Lightning Jack

Lightning Jack

A Poem by David Lewis Paget

 

The air was still, the eve was chill
And the Elders forecast rain,
They looked to the distant rolling hills
At the ominous cloud that came,
The doors and shutters of cottage folk
Were slammed and barred in the dark,
With the first of the lightning forking down
On its way to the village of Stark.
 
A figure stood at the crossroads there,
And stared at the cloud in dread,
His boots were muddied, his topcoat wet
And his hat just drooped on his head,
With thunder rumbling like a growl
At the back of the Devil's throat,
The figure dropped to his knees and howled,
In a long and a high pitched note.
 
The crossroad gibbet was made of oak,
Had carried a hundred moans,
Had hung its felons from each of its arms
'Til the flesh had peeled from their bones,
It stood like a force of nature, poised
To point three ways in the dark,
To the towns of Taye, of Ath and Brahe
And fourth, to the village of Stark.
 
The thunder had rolled relentlessly,
The rain, it was pelting down,
A villager saw the figure there
As he halted a while, and frowned,
The lightning forked from the darkening cloud
And it struck the figure in black,
As the oak exploded in one brief flash
By the figure of Lightning Jack.
 
The figure staggered and howled once more
Then he shook his fist at the sky,
He'd been lit up by the thunderbolt
That had crisped his hat, bone dry,
But now he was mad as he raised his voice
And he screamed by the wreck of the tree:
'You can burst the gibbet and scorch the earth
But by God, you can't get me!'
 
He made his way to the village of Stark
Took a room at the village Inn,
But news had spread of his near escape
From the lightning bolt of sin,
The villagers took to crossing themselves
When he passed, each turned his back,
They'd have no truck with the devil's seed,
That they knew as Lightning Jack.
 
For Jack had been struck a dozen times
By a bolt from the darkening sky,
It was almost as if he was cursed by God
And the villagers wondered why?
Wherever he roamed in the lanes and fields
When a storm was coming on,
He'd run and hide, but the storm's black tide
Would follow, wherever he'd gone.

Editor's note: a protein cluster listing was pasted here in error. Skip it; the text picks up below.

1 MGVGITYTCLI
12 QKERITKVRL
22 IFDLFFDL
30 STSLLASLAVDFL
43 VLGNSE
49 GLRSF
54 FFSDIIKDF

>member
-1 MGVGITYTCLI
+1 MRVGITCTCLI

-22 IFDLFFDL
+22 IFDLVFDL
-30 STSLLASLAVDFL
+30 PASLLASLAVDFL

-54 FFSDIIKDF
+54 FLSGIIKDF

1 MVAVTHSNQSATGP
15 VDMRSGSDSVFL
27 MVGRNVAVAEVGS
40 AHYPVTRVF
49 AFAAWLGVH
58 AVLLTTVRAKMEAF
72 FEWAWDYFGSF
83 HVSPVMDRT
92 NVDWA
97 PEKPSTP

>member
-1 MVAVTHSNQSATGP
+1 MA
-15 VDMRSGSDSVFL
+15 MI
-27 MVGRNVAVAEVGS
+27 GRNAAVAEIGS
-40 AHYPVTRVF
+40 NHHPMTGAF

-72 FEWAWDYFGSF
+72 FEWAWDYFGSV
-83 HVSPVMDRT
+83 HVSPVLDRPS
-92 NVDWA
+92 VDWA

They said that he'd killed a man one day
For a woman of gypsy blood,
But she had rushed to her lover's side
As he died there, in the mud.
Then she cursed him once in the Romany way,
And she cursed his soul as well,
That he'd live forever to curse the day
That he'd broken her lover's spell.
 
They'd dragged him before the magistrates,
His hands and his feet in chains,
They'd sent him down on a murder charge
To be hanged by the autumn rains,
The drop, it had failed to open up,
The rope had snapped with his fall,
The beam gave way on the third attempt
And he lay half-stunned on the floor.
 
The third attempt brought a swift reprieve
From a Judge, in the fear of God,
Who thought it an omen he be spared
For the Lord's own lightning rod,
So he sent him out of the country,
Told the wretch he'd better not hope,
To return again, or he'd feel the pain
Once more, of the hangman's rope.
 
And so he sailed to the continent
And his feet were set to roam,
He slept in the barns of farmers' farms
With never a place called home,
While every storm from a threatening sky
Had caused him to curse and shout,
The rolling verse of the Romany's curse
Was determined to seek him out.
 
The lightning struck on the baldest hill,
It struck in the deepest wood,
It took one eye, and blistered his tongue,
Withered one arm where he stood,
At times he bordered on madness,
Scanned the skies for a lightning bolt,
And shook in fear as his fate drew near
That he'd turn to a pillar of salt.
 
The Mayor of Stark in his ermine robes
Had drawn on his long gold chain,
Had gathered his councillors round him
Raised his voice, and began to declaim:
'As long as I'm the Mayor of Stark
In charge of the town's decrees,
This Lightning Jack is a menace,
Wrecks our barns and blasts our trees.'
 
They carried him bodily into the square
And they bound him up in chain,
With lightning flashing around their heads,
He roared: 'Now feel my pain!
God's wrath will stay with you in Stark
Unless you let me go!'
The Mayor looked round the village square
Then quietly answered - 'No!'
 
'A curse may turn to a blessing,
It depends on a person's creed,
And you may seek your salvation